Tuesday, August 17, 2010

Reading South Philly stories and Martin Amis

Martin Amis book of essaysWe’re in the middle of wading through the submissions for South Philly Fiction, a forthcoming collection of short stories highlighting South Philadelphia as a literary backdrop. There’s some real gems in the bunch, should be a good and surprisingly varied collection. We’ll start letting selected (and, unfortunately, rejected) authors know “soon.”

This editor has been alternating South Philly Fiction submissions with essays and articles by British novelist Martin Amis (favorite books include Time's Arrow and Dead Babies). Came across a quote, the conclusion of “Short Stories, From Scratch,” a 1983 article from the Observer newspaper about his experiences judging the Whitbread Price for short stories (reprinted in Visiting Mrs Nabokov and Other Excursions). It nicely captures the joy of reading submissions, even ones that won’t make it into the finished book:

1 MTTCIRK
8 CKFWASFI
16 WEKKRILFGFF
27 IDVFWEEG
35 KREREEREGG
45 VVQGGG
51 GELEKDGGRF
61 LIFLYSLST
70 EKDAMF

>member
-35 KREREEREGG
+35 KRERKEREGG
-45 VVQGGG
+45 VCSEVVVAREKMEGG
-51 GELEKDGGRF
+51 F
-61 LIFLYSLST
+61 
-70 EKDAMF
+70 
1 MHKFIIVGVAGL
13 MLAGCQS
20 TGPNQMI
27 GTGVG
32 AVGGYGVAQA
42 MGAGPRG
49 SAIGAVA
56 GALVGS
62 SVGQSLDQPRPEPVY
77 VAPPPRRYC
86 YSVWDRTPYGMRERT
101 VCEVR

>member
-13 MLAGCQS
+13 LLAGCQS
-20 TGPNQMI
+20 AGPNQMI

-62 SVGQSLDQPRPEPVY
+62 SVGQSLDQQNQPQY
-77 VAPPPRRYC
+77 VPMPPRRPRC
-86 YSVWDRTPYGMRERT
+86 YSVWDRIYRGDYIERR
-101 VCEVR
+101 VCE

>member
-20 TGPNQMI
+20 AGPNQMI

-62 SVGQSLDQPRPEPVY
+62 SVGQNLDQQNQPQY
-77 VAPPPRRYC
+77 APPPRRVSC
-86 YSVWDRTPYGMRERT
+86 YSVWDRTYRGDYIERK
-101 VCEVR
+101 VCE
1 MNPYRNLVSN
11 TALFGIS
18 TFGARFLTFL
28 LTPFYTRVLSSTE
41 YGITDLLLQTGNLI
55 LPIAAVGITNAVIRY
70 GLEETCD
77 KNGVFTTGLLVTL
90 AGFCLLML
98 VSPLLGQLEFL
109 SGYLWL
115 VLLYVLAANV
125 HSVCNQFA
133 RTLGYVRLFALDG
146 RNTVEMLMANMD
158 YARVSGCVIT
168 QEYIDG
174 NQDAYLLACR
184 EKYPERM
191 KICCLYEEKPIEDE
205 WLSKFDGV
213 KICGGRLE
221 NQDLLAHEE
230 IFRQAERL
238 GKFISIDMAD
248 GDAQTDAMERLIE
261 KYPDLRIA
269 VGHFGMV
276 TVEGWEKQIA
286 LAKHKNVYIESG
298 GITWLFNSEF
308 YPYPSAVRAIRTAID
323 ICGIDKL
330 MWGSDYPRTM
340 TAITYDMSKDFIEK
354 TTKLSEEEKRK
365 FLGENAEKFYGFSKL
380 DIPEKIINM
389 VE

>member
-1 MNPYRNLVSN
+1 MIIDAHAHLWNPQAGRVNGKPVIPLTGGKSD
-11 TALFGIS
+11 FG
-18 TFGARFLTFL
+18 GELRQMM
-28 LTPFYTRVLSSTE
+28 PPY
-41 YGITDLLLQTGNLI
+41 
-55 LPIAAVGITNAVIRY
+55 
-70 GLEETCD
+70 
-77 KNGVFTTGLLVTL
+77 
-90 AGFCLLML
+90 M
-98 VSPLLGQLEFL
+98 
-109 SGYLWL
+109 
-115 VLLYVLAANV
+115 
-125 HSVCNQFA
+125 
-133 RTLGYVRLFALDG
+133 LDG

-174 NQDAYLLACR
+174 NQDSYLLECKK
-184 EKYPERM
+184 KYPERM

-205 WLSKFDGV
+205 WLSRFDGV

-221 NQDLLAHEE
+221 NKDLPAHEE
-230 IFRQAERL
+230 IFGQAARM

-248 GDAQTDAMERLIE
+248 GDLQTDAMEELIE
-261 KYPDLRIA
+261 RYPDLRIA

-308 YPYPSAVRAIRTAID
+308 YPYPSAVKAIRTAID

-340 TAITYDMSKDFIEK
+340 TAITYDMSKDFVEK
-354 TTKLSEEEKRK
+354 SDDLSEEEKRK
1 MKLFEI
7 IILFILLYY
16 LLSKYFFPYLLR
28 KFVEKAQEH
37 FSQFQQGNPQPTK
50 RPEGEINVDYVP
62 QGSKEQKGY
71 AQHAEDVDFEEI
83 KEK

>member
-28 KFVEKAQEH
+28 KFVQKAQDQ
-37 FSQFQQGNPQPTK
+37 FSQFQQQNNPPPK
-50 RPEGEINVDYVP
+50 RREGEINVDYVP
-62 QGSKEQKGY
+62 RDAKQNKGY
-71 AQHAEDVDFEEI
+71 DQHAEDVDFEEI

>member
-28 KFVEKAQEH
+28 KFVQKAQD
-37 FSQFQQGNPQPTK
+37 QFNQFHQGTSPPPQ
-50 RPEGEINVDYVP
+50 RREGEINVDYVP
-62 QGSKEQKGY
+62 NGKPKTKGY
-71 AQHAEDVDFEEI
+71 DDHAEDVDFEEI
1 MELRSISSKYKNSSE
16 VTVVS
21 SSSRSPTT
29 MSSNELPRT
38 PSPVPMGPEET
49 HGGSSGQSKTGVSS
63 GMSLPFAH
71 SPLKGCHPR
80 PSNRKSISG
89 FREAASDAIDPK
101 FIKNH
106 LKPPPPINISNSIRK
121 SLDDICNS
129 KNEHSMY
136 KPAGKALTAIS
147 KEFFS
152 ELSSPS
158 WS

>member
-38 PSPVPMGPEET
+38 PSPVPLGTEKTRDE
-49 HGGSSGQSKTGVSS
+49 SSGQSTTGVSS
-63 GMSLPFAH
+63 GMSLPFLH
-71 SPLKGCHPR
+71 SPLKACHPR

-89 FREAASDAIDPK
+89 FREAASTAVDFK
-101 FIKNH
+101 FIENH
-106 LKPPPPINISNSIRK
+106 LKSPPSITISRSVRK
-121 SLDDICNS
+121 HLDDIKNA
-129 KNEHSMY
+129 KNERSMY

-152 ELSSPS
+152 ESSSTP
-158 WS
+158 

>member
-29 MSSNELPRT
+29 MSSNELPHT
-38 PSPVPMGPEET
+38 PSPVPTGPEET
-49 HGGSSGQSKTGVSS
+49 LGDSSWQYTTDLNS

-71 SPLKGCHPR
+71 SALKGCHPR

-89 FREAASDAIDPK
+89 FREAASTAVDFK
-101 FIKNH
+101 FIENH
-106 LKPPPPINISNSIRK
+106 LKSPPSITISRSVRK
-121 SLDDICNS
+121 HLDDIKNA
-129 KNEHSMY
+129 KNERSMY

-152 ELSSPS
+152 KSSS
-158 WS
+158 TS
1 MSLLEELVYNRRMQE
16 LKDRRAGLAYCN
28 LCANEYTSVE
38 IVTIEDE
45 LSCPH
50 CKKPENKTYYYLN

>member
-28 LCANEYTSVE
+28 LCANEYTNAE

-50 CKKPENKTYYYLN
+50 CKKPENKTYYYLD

For me the biggest surprise was how rarely I was bored by these fragments, how little I disliked the work, and how fixedly I followed every story to the end . . . often, certainly, it was human interest, not literary relish, that compelled. I was reminded how astonishingly intimate the business of fiction is, more intimate than anything that issues from the psychiatrist’s couch or even the lovers’ bed. You see the souled, pinned and wiggling on the wall. And you see a very personal view of South Philly, in all its gritty glory.

Well, maybe Amis didn’t write the last sentence, but it’s true. Check back here or visit phillyfiction.com for updates on the forthcoming book.

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